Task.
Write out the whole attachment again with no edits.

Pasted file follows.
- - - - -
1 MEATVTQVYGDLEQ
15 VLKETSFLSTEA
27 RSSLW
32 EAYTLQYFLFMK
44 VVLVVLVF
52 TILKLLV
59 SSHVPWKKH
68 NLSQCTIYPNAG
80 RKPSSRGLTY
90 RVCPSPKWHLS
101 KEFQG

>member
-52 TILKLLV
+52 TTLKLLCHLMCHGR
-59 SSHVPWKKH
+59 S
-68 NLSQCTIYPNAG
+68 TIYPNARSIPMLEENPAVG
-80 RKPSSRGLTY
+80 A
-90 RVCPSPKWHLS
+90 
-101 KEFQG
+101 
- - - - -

1 MEATVTQVYGDLEQ
15 VLKETSFLSTEA
27 RSSLW
32 EAYTLQYFLFMK
44 VVLVVLVF
52 TILKLLV
59 SSHVPWKKH
68 NLSQCTIYPNAG
80 RKPSSRGLTY
90 RVCPSPKWHLS
101 KEFQG

>member
-52 TILKLLV
+52 TTLKLLCHLMCHGR
-59 SSHVPWKKH
+59 S
-68 NLSQCTIYPNAG
+68 TIYPNARSIPMLEENPAVG
-80 RKPSSRGLTY
+80 A
-90 RVCPSPKWHLS
+90 
-101 KEFQG
+101 